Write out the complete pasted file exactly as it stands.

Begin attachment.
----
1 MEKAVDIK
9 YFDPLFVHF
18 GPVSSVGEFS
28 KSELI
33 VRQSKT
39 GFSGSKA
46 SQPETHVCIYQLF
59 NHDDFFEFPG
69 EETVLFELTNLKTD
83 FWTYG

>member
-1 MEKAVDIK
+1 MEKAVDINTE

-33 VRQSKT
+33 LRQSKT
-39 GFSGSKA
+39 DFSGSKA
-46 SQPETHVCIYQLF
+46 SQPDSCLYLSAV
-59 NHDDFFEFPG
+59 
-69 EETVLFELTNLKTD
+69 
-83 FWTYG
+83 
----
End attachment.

1 MEKAVDIK
9 YFDPLFVHF
18 GPVSSVGEFS
28 KSELI
33 VRQSKT
39 GFSGSKA
46 SQPETHVCIYQLF
59 NHDDFFEFPG
69 EETVLFELTNLKTD
83 FWTYG

>member
-1 MEKAVDIK
+1 MEKAVDINTE

-33 VRQSKT
+33 LRQSKT
-39 GFSGSKA
+39 DFSGSKA
-46 SQPETHVCIYQLF
+46 SQPDSCLYLSAV
-59 NHDDFFEFPG
+59 
-69 EETVLFELTNLKTD
+69 
-83 FWTYG
+83 